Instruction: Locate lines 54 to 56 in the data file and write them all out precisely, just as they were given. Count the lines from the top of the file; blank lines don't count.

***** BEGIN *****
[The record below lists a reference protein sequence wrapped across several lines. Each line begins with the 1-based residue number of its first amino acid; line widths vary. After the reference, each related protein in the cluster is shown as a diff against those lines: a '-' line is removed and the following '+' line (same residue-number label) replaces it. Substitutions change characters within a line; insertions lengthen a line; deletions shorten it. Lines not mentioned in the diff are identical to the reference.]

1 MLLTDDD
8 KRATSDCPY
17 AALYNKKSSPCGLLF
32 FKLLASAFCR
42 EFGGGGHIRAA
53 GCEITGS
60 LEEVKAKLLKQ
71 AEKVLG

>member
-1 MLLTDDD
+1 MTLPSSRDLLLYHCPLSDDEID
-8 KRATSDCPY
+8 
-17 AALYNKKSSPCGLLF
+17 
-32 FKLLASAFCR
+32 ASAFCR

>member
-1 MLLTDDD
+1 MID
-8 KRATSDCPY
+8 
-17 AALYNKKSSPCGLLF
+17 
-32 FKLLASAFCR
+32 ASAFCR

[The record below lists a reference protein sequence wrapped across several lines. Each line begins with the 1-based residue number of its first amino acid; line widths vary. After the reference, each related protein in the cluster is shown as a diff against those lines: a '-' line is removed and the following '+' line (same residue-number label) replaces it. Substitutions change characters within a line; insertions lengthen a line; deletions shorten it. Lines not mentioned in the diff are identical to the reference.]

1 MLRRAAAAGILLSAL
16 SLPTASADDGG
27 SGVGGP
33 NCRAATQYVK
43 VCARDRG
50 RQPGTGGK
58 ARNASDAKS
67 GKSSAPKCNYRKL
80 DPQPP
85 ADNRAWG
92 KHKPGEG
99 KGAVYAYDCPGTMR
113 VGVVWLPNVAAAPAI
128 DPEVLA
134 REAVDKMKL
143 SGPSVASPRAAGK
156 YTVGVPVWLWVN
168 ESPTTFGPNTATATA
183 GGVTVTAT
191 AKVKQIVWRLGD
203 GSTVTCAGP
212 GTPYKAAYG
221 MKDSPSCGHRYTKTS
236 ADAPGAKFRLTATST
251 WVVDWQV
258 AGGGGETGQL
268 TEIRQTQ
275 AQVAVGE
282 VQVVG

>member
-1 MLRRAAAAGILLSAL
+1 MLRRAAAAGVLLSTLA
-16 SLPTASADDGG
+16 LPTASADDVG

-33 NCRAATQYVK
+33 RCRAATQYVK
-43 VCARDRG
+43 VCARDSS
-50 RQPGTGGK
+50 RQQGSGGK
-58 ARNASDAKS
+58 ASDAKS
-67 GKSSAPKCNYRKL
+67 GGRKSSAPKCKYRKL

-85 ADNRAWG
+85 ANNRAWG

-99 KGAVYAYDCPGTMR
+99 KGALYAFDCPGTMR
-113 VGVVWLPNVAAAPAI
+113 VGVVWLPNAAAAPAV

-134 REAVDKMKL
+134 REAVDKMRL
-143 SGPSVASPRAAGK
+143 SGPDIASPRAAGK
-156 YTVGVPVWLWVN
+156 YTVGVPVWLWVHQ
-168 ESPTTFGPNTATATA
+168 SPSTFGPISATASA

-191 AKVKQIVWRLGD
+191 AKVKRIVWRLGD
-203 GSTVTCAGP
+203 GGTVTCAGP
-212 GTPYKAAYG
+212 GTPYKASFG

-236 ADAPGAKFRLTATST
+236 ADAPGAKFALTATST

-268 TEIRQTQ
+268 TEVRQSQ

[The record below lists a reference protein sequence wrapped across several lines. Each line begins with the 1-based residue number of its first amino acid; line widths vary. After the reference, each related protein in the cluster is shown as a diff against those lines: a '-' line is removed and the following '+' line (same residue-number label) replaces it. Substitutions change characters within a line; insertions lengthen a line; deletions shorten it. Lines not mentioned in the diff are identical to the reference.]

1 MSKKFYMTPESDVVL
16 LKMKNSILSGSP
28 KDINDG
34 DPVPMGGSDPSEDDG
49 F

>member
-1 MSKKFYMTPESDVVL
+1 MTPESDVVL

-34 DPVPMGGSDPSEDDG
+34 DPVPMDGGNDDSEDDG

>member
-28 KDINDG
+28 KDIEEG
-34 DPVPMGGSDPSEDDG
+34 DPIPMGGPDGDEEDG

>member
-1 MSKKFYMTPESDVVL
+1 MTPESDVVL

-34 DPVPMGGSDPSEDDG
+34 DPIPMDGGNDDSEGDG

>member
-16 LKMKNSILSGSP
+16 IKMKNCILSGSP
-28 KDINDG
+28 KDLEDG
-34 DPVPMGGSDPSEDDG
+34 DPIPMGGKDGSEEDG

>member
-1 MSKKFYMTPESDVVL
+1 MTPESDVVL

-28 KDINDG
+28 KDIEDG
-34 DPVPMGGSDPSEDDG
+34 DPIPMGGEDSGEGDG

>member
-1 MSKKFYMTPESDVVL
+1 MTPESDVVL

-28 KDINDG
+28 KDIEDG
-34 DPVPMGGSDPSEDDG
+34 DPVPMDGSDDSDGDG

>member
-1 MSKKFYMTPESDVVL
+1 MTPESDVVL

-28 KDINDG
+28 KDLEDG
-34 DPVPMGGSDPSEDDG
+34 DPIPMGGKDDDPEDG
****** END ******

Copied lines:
258 AGGGGETGQL
268 TEIRQTQ
275 AQVAVGE